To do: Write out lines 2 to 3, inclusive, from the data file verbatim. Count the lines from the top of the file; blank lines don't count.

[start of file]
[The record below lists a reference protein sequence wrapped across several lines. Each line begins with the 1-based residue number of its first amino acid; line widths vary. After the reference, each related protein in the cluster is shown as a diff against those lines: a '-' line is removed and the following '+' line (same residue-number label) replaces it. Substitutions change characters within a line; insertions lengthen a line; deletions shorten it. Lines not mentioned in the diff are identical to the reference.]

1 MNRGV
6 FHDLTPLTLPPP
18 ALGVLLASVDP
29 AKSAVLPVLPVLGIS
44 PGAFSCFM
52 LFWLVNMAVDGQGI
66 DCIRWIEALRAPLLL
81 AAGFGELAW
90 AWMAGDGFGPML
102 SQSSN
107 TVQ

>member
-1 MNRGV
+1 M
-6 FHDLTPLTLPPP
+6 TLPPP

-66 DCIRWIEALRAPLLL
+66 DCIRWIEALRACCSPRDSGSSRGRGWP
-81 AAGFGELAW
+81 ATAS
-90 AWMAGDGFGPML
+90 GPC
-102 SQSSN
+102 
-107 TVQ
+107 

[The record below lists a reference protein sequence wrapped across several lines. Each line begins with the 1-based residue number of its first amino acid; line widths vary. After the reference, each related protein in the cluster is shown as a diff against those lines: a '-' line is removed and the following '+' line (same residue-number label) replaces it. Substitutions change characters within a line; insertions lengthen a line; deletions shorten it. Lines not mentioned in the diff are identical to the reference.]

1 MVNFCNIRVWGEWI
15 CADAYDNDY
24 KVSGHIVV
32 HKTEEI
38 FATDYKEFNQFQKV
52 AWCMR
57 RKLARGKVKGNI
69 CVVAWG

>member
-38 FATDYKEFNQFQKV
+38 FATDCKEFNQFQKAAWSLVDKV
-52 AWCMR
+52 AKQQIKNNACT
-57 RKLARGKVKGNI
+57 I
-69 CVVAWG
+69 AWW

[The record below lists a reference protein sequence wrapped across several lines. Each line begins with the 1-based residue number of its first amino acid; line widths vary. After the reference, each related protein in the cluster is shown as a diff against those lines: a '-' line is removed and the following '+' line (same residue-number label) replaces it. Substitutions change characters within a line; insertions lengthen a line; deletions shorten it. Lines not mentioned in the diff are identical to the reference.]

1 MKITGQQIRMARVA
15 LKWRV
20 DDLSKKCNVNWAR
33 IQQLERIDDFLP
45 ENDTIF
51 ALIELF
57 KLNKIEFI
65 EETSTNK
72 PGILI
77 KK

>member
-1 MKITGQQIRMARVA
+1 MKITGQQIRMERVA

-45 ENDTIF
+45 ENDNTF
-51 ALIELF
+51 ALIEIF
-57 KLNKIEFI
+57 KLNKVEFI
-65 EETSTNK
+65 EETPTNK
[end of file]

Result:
1 MNRGV
6 FHDLTPLTLPPP